Looking for a Quantitative Cyber Risk Specialist, a Risk Quantification Analyst or even a Senior Factor Analysis of Information Risk (FAIR) Analyst? It’s a sign of the rapid adoption of FAIR that organizations have recently been advertising for new hires with those titles, jobs dedicated full-time to a skill – cyber risk quantification – that a few years ago wasn’t even thought possible.
If you are looking to staff up a FAIR program, the good news is that the candidates pool is growing; attendance for the FAIR Analysis Fundamentals training course this, for instance, is already far outpacing last year (by the way, a new edition of the course debuts soon).
Read What Makes a Good Risk Analyst? to get grounded on the basic skills required (and they’re less technical than you may think):
- Strong critical thinking skills
- Understanding of basic probability
- Training in calibrated estimation
- Comfort with numbers
- Familiarity with Monte Carlo simulation
Now, here a few tips on how and where to find candidates:
Writing a job listing ad for a FAIR risk analyst
At a minimum, the ads ask for FAIR certification (administered by the Open Group). Some also give a preference for CISSP certification.
Required relevant experience may include time in cybersecurity red teams or IT audit or “strong background in applied risk measurement and metrics theory.” In addition to hands-on experience with FAIR, ads may ask for ISO and NIST framework knowledge. (For more on that, see How to Manage a Cybersecurity Program with NIST CSF and FAIR and look for a webinar on the topic coming soon from FAIR Institute technical partner RiskLens with Ian Amit from Cimpress.)
Employers are also looking for abilities to gather data for analysis, for instance, “identification of internal and external primary/second loss, threat event and susceptibility data/information.”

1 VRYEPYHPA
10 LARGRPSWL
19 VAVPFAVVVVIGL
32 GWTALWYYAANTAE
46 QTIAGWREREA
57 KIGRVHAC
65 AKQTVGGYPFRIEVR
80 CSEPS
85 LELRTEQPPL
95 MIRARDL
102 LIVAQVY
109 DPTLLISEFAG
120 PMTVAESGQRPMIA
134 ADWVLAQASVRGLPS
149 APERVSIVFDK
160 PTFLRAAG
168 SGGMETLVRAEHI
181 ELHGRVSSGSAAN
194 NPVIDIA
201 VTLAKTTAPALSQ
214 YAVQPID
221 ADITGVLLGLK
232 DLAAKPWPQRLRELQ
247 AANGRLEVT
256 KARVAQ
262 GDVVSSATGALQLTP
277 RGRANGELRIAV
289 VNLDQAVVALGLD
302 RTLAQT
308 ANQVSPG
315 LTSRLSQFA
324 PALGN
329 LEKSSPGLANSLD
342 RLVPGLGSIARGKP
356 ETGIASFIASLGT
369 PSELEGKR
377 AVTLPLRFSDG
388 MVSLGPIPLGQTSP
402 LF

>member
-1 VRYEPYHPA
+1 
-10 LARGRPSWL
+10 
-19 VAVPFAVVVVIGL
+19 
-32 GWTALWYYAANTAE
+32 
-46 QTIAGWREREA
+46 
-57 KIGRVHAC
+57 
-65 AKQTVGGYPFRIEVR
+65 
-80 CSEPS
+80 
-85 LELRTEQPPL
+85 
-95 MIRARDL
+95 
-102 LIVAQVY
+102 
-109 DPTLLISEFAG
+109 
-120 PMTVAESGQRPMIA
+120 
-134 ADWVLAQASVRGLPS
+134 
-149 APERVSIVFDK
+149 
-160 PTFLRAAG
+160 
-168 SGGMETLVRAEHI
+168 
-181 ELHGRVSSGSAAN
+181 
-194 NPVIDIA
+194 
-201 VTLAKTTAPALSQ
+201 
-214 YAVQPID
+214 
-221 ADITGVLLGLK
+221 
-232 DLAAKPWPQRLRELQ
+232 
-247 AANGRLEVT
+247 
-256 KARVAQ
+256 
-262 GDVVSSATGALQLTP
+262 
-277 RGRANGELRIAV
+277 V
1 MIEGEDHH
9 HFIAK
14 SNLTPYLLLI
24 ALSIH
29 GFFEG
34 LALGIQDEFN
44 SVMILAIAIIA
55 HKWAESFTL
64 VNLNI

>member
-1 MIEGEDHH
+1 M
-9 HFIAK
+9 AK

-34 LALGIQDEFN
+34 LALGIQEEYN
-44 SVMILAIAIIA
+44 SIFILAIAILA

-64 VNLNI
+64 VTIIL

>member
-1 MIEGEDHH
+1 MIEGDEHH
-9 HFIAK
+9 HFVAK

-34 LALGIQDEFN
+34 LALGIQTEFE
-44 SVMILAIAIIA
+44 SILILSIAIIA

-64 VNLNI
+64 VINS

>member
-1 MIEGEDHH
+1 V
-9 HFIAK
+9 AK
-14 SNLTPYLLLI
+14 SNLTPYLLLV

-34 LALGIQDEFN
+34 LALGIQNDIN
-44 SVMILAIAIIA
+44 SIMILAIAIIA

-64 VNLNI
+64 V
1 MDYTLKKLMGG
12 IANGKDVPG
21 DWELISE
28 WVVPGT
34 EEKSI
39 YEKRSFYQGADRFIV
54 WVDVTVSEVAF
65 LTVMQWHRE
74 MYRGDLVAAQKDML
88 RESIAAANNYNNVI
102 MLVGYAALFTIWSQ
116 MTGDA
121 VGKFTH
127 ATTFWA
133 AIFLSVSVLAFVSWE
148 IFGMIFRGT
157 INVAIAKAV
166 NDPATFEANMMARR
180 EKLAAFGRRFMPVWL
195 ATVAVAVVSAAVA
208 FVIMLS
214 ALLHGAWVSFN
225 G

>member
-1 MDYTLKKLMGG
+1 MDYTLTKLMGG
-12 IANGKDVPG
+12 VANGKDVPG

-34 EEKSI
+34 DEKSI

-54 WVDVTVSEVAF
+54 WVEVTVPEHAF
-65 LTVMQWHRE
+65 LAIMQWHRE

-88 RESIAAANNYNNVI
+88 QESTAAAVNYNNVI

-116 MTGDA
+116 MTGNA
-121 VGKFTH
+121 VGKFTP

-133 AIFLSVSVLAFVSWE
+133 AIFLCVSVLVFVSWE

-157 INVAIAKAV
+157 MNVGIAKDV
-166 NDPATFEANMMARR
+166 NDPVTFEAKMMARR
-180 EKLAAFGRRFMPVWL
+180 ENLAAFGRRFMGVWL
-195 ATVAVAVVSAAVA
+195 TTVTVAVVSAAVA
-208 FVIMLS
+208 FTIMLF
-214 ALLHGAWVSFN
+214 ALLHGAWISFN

Of course, they ask for strong skills in risk quantification modeling (some mention specifically the RiskLens platform) and reporting but also knowledge of data governance, and development of risk appetite, as well as workflows for identifying risks and exceptions.
Since FAIR and risk quantification for cyber are still in the evangelizing stage at many companies, one striking feature of these ads is their emphasis on communication skills. Ads mention “building strong, collaborative partnerships with internal key risk partners” and “ability to influence horizontally and vertically across the organization/enterprise, to include among diverse audiences with varying degrees of technical understanding/expertise.” Specifically, some ads mention “train decision makers on calibrated probability assessments.”
Looking for FAIR analyst candidates
To start, go where the FAIR Institute members are:
- The job board on the Institute’s LINK site
- Local chapter meetings – also, each local chapter has a message board on LINK to get the word out
- The annual FAIR Conference – world’s largest gathering of cyber risk quantification fans
For entry level positions, try the placement offices at one of the 17 universities that now offer FAIR training.